Total System Perspective

In this section the requirements of the system are described from the perspective of: 1. Passengers 2.

Building operations staff

2.1.1 Passenger requirements

Passenger requirements can be considered from the perspective of the various passenger devices: 1.

Hall buttons and lamps

2.

Hall displays

3.

Cab displays

4.

Cab floor buttons

5.

Elevator doors

6.

Cab door control

7.

Cab overloaded alarm

The requirements on each of these devices is described below. 2.1.1.1 Hall

buttons and lamps

On every floor there are hall buttons used to request either up or down service (i.e., to make a “hall call”). When a hall button is pushed, all associated lamps (one lamp with each button, one or more buttons per floor) will light if there are any elevators in service.

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2001 Elevator Software Requirement Specification (SRS)

2.1.1.2 Hall

displays

Hall displays consist of •

a hall position indicator (current floor display) for each car



a hall direction indicator for each car

These displays function as follows: 1.

The hall position indicator shows the current floor of a car.

2.

The hall direction indicator is turned on whenever a car stops at a floor to unload or load.

2.1.1.3 Cab

displays

A cab is the interior of a car where passengers are carried. A cab display consists of • a cab position indicator • a cab direction indicator in the cab of each elevator car. The cab position indicator functions as described above for the hall position indicator. The cab direction indicator shows the currently scheduled direction for travel for that car. 2.1.1.4 Cab

floor buttons

An elevator passenger pushes a floor button to request service to the floor indicated on the button, i.e., to make a “cab call.” When a button is pushed, a lamp associated with that button lights. 2.1.1.5 Elevator doors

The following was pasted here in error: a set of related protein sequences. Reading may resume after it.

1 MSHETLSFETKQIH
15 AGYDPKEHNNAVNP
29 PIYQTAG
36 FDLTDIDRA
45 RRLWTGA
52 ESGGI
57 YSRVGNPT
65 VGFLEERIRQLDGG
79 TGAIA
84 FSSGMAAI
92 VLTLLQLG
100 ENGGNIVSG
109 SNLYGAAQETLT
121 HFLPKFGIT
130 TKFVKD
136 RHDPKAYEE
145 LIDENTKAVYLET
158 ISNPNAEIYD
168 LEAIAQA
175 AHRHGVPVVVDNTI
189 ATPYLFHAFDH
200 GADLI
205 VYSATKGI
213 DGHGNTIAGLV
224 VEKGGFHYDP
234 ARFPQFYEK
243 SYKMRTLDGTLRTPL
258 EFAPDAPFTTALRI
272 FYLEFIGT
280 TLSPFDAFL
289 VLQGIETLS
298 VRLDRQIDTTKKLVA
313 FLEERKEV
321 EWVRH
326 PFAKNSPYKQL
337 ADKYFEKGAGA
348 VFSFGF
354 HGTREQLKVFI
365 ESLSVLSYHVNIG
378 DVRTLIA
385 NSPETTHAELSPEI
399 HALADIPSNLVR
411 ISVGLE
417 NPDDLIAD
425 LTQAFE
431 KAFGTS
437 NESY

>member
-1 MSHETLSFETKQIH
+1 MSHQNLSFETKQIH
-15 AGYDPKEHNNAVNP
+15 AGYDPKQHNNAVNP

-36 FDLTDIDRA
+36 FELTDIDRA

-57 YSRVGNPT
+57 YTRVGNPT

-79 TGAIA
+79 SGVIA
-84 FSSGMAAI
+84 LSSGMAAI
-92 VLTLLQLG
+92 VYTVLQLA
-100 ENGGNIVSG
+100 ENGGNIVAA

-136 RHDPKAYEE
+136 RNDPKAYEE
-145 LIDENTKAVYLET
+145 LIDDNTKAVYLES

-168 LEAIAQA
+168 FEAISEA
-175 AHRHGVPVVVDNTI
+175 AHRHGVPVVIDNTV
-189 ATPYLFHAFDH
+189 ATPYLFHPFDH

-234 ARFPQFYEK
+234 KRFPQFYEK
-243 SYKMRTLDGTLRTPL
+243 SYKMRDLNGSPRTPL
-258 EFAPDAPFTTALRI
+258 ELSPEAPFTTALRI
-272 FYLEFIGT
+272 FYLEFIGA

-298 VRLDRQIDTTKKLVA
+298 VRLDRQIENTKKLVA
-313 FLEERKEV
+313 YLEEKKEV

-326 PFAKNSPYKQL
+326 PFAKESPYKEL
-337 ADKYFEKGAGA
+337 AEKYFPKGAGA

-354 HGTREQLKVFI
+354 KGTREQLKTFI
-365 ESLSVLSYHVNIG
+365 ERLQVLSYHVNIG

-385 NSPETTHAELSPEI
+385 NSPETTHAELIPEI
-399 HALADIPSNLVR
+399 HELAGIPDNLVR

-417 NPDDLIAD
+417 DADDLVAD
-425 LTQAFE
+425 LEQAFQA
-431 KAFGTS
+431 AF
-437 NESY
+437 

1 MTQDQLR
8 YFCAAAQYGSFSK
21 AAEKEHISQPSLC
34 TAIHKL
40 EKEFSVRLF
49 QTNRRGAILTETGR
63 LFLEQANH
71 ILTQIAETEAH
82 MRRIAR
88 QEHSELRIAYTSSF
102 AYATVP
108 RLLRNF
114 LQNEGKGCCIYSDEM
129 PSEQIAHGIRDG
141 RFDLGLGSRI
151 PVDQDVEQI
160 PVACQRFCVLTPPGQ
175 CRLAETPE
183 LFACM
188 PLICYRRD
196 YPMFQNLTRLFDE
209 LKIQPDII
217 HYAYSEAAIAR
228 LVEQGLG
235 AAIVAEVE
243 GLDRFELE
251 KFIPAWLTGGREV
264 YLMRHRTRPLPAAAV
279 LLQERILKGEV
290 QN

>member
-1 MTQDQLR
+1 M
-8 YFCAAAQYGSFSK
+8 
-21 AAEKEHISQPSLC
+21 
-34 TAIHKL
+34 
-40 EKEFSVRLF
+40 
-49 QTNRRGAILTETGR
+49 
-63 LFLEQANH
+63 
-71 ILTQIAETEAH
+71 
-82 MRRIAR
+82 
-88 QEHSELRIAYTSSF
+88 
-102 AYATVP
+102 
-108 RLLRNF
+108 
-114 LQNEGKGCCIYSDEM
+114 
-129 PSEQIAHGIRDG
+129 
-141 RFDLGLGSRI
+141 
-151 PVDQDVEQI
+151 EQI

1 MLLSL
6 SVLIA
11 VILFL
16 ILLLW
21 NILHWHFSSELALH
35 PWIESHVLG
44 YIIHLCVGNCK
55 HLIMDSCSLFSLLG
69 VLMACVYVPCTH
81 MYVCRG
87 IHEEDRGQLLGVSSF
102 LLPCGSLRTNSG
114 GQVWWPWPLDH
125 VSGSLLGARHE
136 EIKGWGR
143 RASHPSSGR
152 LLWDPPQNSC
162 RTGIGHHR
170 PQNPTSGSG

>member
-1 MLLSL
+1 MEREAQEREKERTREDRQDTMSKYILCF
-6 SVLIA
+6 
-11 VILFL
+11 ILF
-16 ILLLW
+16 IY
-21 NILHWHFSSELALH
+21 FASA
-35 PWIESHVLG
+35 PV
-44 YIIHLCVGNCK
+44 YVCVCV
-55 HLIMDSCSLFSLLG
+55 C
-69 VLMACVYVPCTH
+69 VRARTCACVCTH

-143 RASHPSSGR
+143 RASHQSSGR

The elevator doors open when the elevator stops at a floor. The doors stay open during any unloading/loading activity and then automatically close. On the closing edge of each door is a safety bumper. If the bumper touches anything while the doors are closing, the door motor is immediately reversed and the doors open again. 2.1.1.6 Cab

door control

The cab operating panel contains a door open button for overriding the automatic closing of the elevator doors. 2.1.1.7 Car overload

alarm

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2001 Elevator Software Requirement Specification (SRS)

An audible alarm sounds if more than the maximum allowable weight enters the cab. The alarm continues to sound until the weight is reduced below the maximum allowable. 2.1.1.8 Elevator ride

The elevator ride is perceived by the passengers as rapid and with smooth acceleration and deceleration. The car stops at a floor without overshooting or undershooting and without jerking. 2.1.2 Operations

staff requirements

Building operations staff requires two types of functions or services from the 2001 System. They are 1. the display and control functions 2. the efficiency/safety operations functions 2.1.2.1 Display and

control functions

Display and control functions are provided at the operations staff console. The operations console consists of a touch-screen terminal controlled by its own microprocessor. The requirements for the microcode in this processor are described in Software Requirements Specification for the 2001 Operations Staff Console. 2.1.2.2 Efficiency/safety operations

functions

All aspects of system control and operation are under continuous surveillance of the system software. In particular, 1.

Whenever a hall call is made, an estimated time to respond to that call is computed for each car in the system. The calculation includes current car position, load, status, calculated run time, and number of scheduled stops.

2.

For each service response, the flight path of the car is calculated to minimize flight time within the constraints of acceleration and jerk required for passenger comfort.

3.

The software also continually monitors all input signals for any indication of system malfunction. When these are detected, the software will put the car under manual control (exercised from the operations staff console) at the next stop.

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2001 Elevator Software Requirement Specification (SRS)

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2001 Elevator Software Requirement Specification (SRS)